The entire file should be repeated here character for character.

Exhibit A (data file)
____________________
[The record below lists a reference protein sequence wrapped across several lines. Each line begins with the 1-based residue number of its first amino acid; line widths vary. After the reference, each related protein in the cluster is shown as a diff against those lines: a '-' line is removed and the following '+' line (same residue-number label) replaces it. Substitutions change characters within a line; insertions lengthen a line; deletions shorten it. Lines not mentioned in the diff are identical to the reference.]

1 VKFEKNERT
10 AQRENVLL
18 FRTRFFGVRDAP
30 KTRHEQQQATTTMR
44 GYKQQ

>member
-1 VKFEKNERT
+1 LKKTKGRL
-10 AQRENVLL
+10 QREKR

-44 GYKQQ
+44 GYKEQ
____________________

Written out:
[The record below lists a reference protein sequence wrapped across several lines. Each line begins with the 1-based residue number of its first amino acid; line widths vary. After the reference, each related protein in the cluster is shown as a diff against those lines: a '-' line is removed and the following '+' line (same residue-number label) replaces it. Substitutions change characters within a line; insertions lengthen a line; deletions shorten it. Lines not mentioned in the diff are identical to the reference.]

1 VKFEKNERT
10 AQRENVLL
18 FRTRFFGVRDAP
30 KTRHEQQQATTTMR
44 GYKQQ

>member
-1 VKFEKNERT
+1 LKKTKGRL
-10 AQRENVLL
+10 QREKR

-44 GYKQQ
+44 GYKEQ